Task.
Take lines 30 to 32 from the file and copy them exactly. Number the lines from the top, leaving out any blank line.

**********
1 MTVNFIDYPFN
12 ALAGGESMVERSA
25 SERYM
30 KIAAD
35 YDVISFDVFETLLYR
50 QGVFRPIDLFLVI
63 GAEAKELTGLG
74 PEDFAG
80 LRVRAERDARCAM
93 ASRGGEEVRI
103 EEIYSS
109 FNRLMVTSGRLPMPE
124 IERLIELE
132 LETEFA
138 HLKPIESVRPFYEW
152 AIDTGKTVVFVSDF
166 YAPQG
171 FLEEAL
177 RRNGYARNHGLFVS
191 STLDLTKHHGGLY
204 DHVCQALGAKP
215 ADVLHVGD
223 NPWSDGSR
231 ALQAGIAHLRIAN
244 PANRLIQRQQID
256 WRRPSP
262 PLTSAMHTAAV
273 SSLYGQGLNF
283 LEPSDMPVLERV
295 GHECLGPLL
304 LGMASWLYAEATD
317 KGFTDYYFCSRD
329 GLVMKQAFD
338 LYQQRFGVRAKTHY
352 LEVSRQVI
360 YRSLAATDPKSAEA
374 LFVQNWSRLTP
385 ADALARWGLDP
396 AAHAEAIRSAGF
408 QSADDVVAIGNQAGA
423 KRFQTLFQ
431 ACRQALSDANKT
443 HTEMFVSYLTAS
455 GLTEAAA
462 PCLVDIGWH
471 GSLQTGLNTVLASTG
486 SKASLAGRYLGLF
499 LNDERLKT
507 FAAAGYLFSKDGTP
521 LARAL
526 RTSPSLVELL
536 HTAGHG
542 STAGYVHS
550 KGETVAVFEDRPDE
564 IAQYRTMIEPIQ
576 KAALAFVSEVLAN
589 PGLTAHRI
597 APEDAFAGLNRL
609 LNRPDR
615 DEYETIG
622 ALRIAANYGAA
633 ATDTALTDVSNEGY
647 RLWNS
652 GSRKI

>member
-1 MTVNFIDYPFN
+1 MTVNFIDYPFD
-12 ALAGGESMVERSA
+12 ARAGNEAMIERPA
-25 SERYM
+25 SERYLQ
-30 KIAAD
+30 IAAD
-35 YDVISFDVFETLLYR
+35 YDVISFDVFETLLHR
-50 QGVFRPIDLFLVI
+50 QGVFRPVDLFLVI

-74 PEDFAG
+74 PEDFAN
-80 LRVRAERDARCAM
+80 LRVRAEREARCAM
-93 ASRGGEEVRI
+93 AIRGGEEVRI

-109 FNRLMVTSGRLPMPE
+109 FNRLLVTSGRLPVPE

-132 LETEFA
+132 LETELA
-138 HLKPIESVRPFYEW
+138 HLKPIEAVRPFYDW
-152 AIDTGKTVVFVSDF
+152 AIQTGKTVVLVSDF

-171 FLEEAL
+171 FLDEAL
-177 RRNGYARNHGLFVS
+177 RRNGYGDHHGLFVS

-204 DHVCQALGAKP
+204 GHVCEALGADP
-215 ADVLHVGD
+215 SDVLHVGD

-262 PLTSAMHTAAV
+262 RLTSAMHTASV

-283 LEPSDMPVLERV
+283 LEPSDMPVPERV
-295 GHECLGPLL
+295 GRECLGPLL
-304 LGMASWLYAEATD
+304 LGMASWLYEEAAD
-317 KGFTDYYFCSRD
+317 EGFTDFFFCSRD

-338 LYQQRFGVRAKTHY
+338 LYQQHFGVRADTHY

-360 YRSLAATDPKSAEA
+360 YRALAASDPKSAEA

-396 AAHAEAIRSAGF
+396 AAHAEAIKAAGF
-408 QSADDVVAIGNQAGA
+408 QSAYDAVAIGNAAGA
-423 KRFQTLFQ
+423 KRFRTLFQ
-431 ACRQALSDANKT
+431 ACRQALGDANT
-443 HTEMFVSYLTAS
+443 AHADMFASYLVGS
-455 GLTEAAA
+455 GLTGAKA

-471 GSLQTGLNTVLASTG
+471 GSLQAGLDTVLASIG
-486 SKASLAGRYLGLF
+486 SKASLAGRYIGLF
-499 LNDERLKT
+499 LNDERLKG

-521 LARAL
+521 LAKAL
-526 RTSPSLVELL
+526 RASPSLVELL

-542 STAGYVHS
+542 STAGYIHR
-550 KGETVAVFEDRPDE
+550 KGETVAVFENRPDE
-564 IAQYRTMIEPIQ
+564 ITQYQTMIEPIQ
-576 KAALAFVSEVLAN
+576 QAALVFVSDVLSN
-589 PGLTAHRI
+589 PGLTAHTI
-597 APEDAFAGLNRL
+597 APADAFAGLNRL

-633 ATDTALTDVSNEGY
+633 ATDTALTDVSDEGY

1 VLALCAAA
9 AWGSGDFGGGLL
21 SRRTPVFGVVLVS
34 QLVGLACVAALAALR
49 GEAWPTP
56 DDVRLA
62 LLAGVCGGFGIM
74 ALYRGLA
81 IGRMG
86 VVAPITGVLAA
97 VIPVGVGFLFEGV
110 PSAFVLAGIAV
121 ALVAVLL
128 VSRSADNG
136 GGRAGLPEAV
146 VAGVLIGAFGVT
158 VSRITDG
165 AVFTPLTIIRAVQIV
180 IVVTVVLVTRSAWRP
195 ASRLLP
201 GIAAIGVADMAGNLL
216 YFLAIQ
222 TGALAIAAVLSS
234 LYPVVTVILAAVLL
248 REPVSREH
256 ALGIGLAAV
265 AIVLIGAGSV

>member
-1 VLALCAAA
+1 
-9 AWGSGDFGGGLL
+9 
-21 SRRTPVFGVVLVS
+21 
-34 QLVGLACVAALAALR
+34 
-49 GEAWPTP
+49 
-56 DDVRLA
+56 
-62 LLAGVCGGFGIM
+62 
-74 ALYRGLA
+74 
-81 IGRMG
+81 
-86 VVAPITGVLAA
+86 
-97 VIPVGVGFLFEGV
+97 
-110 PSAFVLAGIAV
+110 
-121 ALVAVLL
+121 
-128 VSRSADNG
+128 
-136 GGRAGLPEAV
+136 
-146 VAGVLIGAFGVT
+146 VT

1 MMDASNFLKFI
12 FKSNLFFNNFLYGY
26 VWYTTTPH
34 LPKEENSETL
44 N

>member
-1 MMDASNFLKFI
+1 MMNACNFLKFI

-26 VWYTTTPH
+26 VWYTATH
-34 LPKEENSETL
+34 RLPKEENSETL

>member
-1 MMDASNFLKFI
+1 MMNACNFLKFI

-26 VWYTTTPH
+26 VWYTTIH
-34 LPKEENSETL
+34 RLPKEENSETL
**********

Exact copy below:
295 GHECLGPLL
304 LGMASWLYAEATD
317 KGFTDYYFCSRD